IB analysis showed that DA significantly decreased GABAARβ1 and GABAARβ3 expression in PHNs compared with unstimulated cells. Treatment with BAI abolished the effect of DA on the expression of GABAARβ in a dose-dependent manner (Fig. 2c, d). In PCNs, DA treatment decreased the expression of GABAARβ1 and GABAARβ3, and the addition of BAI abrogated the effect of DA on GABAARβ1 and GABAARβ3 expression in a dose-dependent manner (Fig. 2e, f). QPCR showed that DA decreased GABAARβ1 and GABAARβ3 mRNA, and BAI treatment enhanced this effect in a dose-dependent manner in PHNs (Fig. 2g). Immunostaining further confirmed that DA significantly increased the expression of GABAARβ1 in PHNs (Fig. 2h) and GABAARβ3 in PCNs (Fig. 2i). BAI abolished the DA-stimulated reduction of GABAARβ levels. These results suggest that both DA and BAI do not affect the activation of GABAARα but induce the activation of GABAARβ.

BAI improves the interaction of GABAAR with TrkB and downstream signaling in DA-treated neurons

We examined the effect of BAI on the DA-mediated interaction of GABAARβ and TrkB by co-immunoprecipitation. Then, lysates of PHNs were immunoprecipitated with a GABAAARβ antibody; as predicted, DA induced a decrease in GABAARβ and also decreased the amount of TrkB that co-immunoprecipitated with GABAARβ, which was blocked by BAI. When lysates of PHNs were immunoprecipitated with TrkB antibody, as predicted, DA also decreased the amount of GABAARβ that co-immunoprecipitated with TrkB and increased the level of TrkB, which was also blocked by BAI (Fig. 3a). Immunoblotting confirmed that DA decreased TrkB expression and BAI treatment enhanced this effect in a dose-dependent manner in PHNs (Fig. 3b, c); additionally, DA decreased the phosphorylation of TrkB, and BAI treatment enhanced the DA-induced decrease in phosphorylated TrkB (pTrkB) in a dose-dependent manner in PHNs (Fig. 3b, d). Moreover, DA decreased the phosphorylation of AKT, and BAI enhanced this effect in a dose-dependent manner in PCNs (Fig. 3e, f). IF analysis confirmed that TrkB (Fig. 3g), pTrkB (Fig. 3h), and pAKT (Fig. 3i) were strongly expressed in the DA-treated PHNs, while BAI reduced the expression of TrkB/pTrkB/pAKT. These data suggest that BAI inhibits the DA-induced inactivation of the GABAARβ/TrkB signaling pathway in neurons.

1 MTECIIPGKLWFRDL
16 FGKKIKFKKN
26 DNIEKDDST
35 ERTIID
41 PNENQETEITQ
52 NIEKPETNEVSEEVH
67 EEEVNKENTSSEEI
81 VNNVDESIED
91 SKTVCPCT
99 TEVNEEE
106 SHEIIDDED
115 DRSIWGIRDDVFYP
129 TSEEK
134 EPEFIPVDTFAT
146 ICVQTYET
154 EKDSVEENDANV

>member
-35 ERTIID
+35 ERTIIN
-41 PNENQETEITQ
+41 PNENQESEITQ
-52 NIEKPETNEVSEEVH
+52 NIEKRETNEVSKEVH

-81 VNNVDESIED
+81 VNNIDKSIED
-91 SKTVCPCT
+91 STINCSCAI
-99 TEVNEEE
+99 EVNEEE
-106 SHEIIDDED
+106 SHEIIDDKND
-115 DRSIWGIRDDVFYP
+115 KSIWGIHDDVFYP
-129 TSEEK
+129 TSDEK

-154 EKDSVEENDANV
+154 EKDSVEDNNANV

Fig. 3

BAI reverses DA-induced disruption of the interaction of GABAAR with TrkB and downstream signaling inactivation in vitro. a Immunoprecipitation of lysates from PHNs stimulated with 10 μM DA in the presence of BAI (30 μM) with control IgG, anti-TrkB, or anti-GABAARβ1 antibodies. Complexes were immunoblotted with anti-TrkB, or anti-GABAARβ1 antibodies. b Immunoblot analysis and densitometry of PHNs stimulated with 10 μM DA in the presence of various doses of BAI (1–30 μM) using anti-TrkB/pTrkB and anti-β-actin antibodies and subsequent densitometry (c, d). e Immunoblot analysis of PHNs stimulated with 10 μM DA in the presence of various doses of BAI (1–30 μM) using anti-pAKT and anti-AKT antibodies and subsequent densitometry (f). gi Double immunofluorescence staining of PHNs stimulated with 10 μM DA in the presence of BAI (30 μM) using antibodies against TrkB (g)/pTrkB (h)/pAKT (i) (red), MAP2 (green). *P < 0.05, **P < 0.01 vs. DA-treated PCNs. Scale bar, 25 μm. MRGD, merged image

BAI prevents DA-induced impairment of synaptogenesis in vitro

Next, we examined the effect of BAI on the DA-induced impairment of synaptic formation. For the analysis of synaptogenesis in primary hippocampal neurons, the neurons were co-stained with anti-VGAT and anti-bassoon antibodies. The results showed that DA treatment decreased the number of presynaptic structures expressing VGAT and bassoon, and the addition of BAI reversed this effect (Fig. 4a–c).
Fig. 4